Of course it’s autobiographical! I can’t imagine how anyone could write fiction that rings true for readers without some elements of their own personal experience, sorrows or joys seeping in around the edges, if not filling its center.
Dudeville is my coming-of-middle-age adventure story about a late-30s corporate dropout turned backcountry snowboarder and mountaineer. The novel charts the spiritual exploration and self-discovery that comes between the trailhead and summit of any big mountain. Like with my last novel, Catching Babies, I also wrote Dudeville because I couldn’t believe someone already hadn’t written it. It felt like a book missing from the world.
My biggest ambition with Dudeville was to connect the adventure sports movement that emerged in the 1990s — and is now flourishing all over the country — with all the old American myths about westward migration, self-invention, and spiritual liberation. I also wanted to memorialize a bittersweet time and place in our cultural history, when more and more people were discovering wilderness, adventure sports, and the backcountry, but right before technology invaded every last square inch of it – a time when you really were all on your own out there. No cell coverage, no helmet-cams, no social media to show it all off.
Perhaps because living and playing in the mountains was all still new to me, and I was watching the trails fill up with people, but the first time I heard some guy on his cell phone on the summit of a “Fourteener” in Colorado — a mountain higher than 14,000 feet in elevation — it felt like the second closing of the American frontier.
That unique moment in American cultural history, illustrated throughout Dudeville with a mix of big adventure, bawdy humor, and local color, is underscored by my unabashed homage to the literature of the American West. Throughout Dudeville, you will find echoes of –- and the occasional explicit reference to –- the work of Mark Twain, Edward Abbey, John Muir, Dee Brown, and Wallace Stegner, and the lesser known but more timeless works of Jack Kerouac. All of those authors were caught between a longing for the spiritual freedom and personal release that comes a few hundred feet into a big, wild, wide-open landscape – and a painful awareness of what happens in their immediate wake, at the hands of those who came behind to mine, pave, fence in, subdue and commercialize that landscape. I tried to capture that in the story too, Because it really is a story about one guy’s late-onset adolescence as metaphor for the end of yet another American innocence.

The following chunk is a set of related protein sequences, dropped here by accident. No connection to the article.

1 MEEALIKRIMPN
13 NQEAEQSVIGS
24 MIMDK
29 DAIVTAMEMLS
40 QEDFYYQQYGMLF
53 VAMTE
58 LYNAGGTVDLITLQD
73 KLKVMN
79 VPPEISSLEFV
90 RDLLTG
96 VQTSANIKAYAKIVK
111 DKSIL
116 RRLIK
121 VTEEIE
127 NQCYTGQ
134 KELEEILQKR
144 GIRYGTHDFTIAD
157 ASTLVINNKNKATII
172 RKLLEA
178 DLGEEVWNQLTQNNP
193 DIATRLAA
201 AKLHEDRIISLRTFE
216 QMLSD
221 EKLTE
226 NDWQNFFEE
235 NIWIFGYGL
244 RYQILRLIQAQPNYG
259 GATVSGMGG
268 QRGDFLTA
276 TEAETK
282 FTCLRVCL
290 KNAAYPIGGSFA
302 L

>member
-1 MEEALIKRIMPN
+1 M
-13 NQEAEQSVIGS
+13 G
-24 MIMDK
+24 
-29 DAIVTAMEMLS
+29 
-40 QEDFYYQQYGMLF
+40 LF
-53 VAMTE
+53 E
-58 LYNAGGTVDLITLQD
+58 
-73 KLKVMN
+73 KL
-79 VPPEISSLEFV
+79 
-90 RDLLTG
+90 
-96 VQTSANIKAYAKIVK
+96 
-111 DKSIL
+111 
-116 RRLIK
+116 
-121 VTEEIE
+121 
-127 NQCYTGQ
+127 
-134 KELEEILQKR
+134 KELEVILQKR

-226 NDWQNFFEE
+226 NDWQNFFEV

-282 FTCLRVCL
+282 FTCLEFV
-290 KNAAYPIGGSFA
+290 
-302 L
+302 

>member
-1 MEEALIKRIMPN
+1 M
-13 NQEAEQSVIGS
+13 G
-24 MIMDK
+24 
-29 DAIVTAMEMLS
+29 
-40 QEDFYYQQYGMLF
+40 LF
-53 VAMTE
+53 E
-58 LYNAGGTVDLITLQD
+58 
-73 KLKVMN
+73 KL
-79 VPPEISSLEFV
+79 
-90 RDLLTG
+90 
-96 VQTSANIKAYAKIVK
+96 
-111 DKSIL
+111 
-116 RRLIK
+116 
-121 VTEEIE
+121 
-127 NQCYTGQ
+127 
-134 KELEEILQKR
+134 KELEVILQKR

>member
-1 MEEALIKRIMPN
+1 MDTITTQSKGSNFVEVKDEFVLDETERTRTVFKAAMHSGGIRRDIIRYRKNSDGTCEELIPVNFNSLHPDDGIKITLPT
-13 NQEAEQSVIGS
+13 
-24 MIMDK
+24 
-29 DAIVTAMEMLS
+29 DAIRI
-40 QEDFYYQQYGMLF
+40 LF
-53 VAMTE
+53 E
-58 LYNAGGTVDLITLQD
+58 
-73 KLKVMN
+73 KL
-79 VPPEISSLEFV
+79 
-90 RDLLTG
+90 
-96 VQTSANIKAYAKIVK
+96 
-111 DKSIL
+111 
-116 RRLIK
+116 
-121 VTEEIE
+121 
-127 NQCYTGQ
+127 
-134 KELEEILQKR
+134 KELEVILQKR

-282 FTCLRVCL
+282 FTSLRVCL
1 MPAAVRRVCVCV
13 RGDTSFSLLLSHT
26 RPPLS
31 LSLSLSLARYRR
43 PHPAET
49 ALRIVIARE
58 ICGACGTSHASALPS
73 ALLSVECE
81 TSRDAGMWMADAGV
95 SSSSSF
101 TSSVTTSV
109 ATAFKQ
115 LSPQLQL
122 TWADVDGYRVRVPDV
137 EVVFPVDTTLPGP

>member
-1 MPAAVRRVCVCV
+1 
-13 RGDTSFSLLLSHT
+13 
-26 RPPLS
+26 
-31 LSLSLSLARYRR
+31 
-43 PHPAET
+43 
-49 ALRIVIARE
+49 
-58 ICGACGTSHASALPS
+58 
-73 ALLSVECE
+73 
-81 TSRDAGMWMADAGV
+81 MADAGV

While following Dudeville’s characters on their various adventures in the Rocky Mountains, Sierra Nevada, and Arizona desert, you will also get a primer on the bloody history of the American West, as I attempt to connect its legacy of violence forward to some of its more disturbing modern events. From the perspective of adventure tourists, drop-outs, or down-shifters looking to chuck it all for life in one of those mythic “perfect ski towns,” the American West seemed and maybe still seems vast, wild, and free. For them, the West is this great big empty canvas, where you can be left alone to do your own thing. But that was, and is, the biggest myth of all.
The West was never empty. And out there, you can be far more vulnerable than in a big city full of crime and people. Just ask the majority of Native Americans living in grinding poverty on the reservations how free it really is. Or ask Matthew Shepard. That was another big ambition of Dudeville. I wanted to show just how historically and emotionally complex these places actually are – these places that look so pretty in the postcards, in the adventure travel magazines, in all the breathtaking ads for ski resort real estate.
As for those autobiographical elements…like the narrator of Dudeville, I was a very serious business guy. I have worked in the US health care system since 1989, and I’m the author of three books about medicine in America, including Catching Babies, a novel about the culture of maternity care and childbirth. My work has appeared in The New York Times, The Wall Street Journal, and dozens of medical and business publications. I’ve also been involved in the formation, management, and governance of several health care companies and non-profit organizations, and I still am today — though I spend most of my time dreaming about or working on the sequel to Dudeville…